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FDA panel: Benefits of COVID-19 vaccine for ages 5-11 outweigh risks

October 27, 2021

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A federal vaccine panel said Tuesday the benefits of the Pfizer-BioNTech COVID-19 vaccine for children ages 5-11 years outweigh the potential risks, although some expressed hesitation in recommending it for all children in this age group.

Members of the Food and Drug Administration’s (FDA’s) Vaccines and Related Biological Products Advisory Committee said they want to protect children from COVID-related infections, hospitalizations and deaths as well as disruptions to their education. However, the risk of myocarditis, though rare, gave some pause.

After a full day of presentations and discussions, the group voted 17-0 with one abstention to recommend emergency use authorization (EUA) of the vaccine for 5- to 11-year-olds. The decision to grant an EUA now goes to the FDA commissioner. The Centers for Disease Control and Prevention’s (CDC’s) vaccine advisory committee will meet Nov. 2-3 to discuss who should receive the vaccine.

“You never know everything,” said Paul A. Offit, M.D., FAAP, director of the Vaccine Education Center at Children’s Hospital of Philadelphia. “The question is whether you know enough. I think we certainly know there are many children between 5 and 11 years of age who are susceptible to this disease who could very well be sickened or hospitalized or die from it.”  

COVID-19’s impact on children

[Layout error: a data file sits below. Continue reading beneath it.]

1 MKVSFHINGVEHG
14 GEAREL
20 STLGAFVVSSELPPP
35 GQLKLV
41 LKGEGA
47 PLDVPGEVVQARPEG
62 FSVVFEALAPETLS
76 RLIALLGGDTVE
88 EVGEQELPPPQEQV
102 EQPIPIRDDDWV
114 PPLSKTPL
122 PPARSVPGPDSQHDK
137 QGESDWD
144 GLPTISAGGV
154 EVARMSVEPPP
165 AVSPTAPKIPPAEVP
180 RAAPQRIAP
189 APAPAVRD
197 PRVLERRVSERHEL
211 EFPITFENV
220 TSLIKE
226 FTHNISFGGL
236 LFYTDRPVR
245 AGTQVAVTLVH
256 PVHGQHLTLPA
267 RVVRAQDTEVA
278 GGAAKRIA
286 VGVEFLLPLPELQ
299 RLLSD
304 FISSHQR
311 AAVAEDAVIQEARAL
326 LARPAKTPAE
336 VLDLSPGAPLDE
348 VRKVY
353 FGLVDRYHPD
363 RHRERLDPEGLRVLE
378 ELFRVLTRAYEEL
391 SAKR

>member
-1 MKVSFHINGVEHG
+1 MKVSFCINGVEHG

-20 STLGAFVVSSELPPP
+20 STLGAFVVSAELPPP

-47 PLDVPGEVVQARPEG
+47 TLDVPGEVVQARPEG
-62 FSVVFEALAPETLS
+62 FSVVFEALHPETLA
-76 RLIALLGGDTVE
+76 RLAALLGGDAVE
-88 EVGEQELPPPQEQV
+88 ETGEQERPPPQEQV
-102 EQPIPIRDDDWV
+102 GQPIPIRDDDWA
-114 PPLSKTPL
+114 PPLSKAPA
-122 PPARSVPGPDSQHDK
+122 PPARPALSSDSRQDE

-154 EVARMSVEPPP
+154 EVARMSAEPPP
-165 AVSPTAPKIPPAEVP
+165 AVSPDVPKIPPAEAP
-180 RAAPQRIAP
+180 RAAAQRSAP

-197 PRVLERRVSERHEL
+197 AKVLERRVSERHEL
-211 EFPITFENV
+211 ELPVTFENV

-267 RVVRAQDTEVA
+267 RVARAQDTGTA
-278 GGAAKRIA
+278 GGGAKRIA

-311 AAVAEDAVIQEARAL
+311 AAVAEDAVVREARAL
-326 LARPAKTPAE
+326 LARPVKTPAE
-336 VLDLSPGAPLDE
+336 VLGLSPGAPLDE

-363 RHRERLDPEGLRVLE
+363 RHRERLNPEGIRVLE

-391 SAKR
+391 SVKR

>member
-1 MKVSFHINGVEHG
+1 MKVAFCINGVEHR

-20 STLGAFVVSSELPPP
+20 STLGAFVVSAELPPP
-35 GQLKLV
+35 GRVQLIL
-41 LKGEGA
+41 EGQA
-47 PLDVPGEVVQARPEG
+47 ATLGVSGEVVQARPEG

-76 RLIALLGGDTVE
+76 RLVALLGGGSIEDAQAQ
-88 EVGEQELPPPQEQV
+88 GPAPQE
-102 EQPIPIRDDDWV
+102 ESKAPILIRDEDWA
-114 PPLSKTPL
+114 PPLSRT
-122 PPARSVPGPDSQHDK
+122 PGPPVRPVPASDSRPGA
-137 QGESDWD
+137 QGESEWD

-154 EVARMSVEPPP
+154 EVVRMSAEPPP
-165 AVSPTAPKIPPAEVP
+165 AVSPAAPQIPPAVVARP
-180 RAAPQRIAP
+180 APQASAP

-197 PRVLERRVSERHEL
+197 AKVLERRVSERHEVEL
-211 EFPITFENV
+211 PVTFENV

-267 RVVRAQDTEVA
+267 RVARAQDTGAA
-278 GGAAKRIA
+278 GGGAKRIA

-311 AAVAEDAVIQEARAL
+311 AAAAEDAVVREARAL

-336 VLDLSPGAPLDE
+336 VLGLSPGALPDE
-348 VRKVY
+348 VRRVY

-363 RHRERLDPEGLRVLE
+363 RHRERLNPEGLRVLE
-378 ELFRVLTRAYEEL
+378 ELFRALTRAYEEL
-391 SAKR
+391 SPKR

Since the start of the pandemic, about 1.9 million children ages 5-11 years have been infected, about 9% of all U.S. cases. More than 8,300 have been hospitalized and 94 have died, according to federal data. The death toll in the past year puts COVID in the top 10 causes of death for this age group.

The pandemic also has taken a toll on children’s education and their mental health, prompting the AAP, American Academy of Child and Adolescent Psychiatry and Children’s Hospital Association to declare a national emergency in children’s mental health earlier this month.

Vaccine trial data on efficacy, safety

If approved, the pediatric vaccine would be given in two 10-microgram doses administered 21 days apart. The dosage is one-third of the adolescent and adult dose.

Clinical trials in children ages 5-11 years found the vaccine to be 90.7% effective in preventing symptomatic COVID-19. The vaccine also met immunobridging success criteria for geometric mean neutralizing antibody titers and seroresponse rates.

Safety data from the trials, which included more than 3,000 children who received the vaccine, found the most common reactions were pain at the injection site, fatigue and headache. Reactions were mostly mild or moderate. There were no serious adverse events related to the vaccine, including myocarditis or anaphylaxis.

Weighing the risks and benefits

The FDA presented the committee with six modeling scenarios to assess the risks and benefits of COVID-19 vaccines for children. All showed the benefits outweigh the risks with the exception of one scenario where COVID incidence was the lowest.

While there were no myocarditis cases in the trials for children, the rare cases seen in real-world settings loomed over the meeting. The cases have been seen predominantly in males under 30 years after the second dose of mRNA vaccine.